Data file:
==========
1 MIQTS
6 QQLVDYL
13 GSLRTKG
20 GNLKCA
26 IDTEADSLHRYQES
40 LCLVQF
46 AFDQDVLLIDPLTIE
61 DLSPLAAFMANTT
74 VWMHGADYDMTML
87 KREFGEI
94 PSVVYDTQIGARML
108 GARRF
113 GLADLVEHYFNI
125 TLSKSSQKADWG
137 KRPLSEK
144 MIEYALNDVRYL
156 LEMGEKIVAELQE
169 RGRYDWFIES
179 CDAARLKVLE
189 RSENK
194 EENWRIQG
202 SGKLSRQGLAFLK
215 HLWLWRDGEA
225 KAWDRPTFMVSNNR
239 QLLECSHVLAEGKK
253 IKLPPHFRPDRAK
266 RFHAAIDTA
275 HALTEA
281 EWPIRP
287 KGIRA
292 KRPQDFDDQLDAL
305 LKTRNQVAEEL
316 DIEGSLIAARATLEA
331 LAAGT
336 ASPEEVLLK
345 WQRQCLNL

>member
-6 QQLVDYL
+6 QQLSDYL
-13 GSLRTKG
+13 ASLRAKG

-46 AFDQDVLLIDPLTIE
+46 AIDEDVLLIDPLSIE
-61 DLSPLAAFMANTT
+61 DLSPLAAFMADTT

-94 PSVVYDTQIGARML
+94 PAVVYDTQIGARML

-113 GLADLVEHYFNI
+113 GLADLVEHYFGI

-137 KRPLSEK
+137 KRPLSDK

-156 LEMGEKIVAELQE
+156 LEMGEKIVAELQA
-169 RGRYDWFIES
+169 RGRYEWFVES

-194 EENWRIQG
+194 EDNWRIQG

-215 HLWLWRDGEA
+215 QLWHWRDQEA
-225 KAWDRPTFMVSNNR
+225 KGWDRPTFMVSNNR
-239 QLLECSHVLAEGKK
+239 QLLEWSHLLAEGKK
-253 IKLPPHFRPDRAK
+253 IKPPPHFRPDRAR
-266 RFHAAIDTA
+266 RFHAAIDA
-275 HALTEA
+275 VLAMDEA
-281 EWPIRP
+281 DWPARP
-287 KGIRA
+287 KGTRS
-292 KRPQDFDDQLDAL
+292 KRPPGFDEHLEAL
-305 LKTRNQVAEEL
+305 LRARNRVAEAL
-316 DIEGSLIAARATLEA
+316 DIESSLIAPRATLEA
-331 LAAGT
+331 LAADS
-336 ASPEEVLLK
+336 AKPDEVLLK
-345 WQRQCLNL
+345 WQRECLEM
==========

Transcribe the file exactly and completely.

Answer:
1 MIQTS
6 QQLVDYL
13 GSLRTKG
20 GNLKCA
26 IDTEADSLHRYQES
40 LCLVQF
46 AFDQDVLLIDPLTIE
61 DLSPLAAFMANTT
74 VWMHGADYDMTML
87 KREFGEI
94 PSVVYDTQIGARML
108 GARRF
113 GLADLVEHYFNI
125 TLSKSSQKADWG
137 KRPLSEK
144 MIEYALNDVRYL
156 LEMGEKIVAELQE
169 RGRYDWFIES
179 CDAARLKVLE
189 RSENK
194 EENWRIQG
202 SGKLSRQGLAFLK
215 HLWLWRDGEA
225 KAWDRPTFMVSNNR
239 QLLECSHVLAEGKK
253 IKLPPHFRPDRAK
266 RFHAAIDTA
275 HALTEA
281 EWPIRP
287 KGIRA
292 KRPQDFDDQLDAL
305 LKTRNQVAEEL
316 DIEGSLIAARATLEA
331 LAAGT
336 ASPEEVLLK
345 WQRQCLNL

>member
-6 QQLVDYL
+6 QQLSDYL
-13 GSLRTKG
+13 ASLRAKG

-46 AFDQDVLLIDPLTIE
+46 AIDEDVLLIDPLSIE
-61 DLSPLAAFMANTT
+61 DLSPLAAFMADTT

-94 PSVVYDTQIGARML
+94 PAVVYDTQIGARML

-113 GLADLVEHYFNI
+113 GLADLVEHYFGI

-137 KRPLSEK
+137 KRPLSDK

-156 LEMGEKIVAELQE
+156 LEMGEKIVAELQA
-169 RGRYDWFIES
+169 RGRYEWFVES

-194 EENWRIQG
+194 EDNWRIQG

-215 HLWLWRDGEA
+215 QLWHWRDQEA
-225 KAWDRPTFMVSNNR
+225 KGWDRPTFMVSNNR
-239 QLLECSHVLAEGKK
+239 QLLEWSHLLAEGKK
-253 IKLPPHFRPDRAK
+253 IKPPPHFRPDRAR
-266 RFHAAIDTA
+266 RFHAAIDA
-275 HALTEA
+275 VLAMDEA
-281 EWPIRP
+281 DWPARP
-287 KGIRA
+287 KGTRS
-292 KRPQDFDDQLDAL
+292 KRPPGFDEHLEAL
-305 LKTRNQVAEEL
+305 LRARNRVAEAL
-316 DIEGSLIAARATLEA
+316 DIESSLIAPRATLEA
-331 LAAGT
+331 LAADS
-336 ASPEEVLLK
+336 AKPDEVLLK
-345 WQRQCLNL
+345 WQRECLEM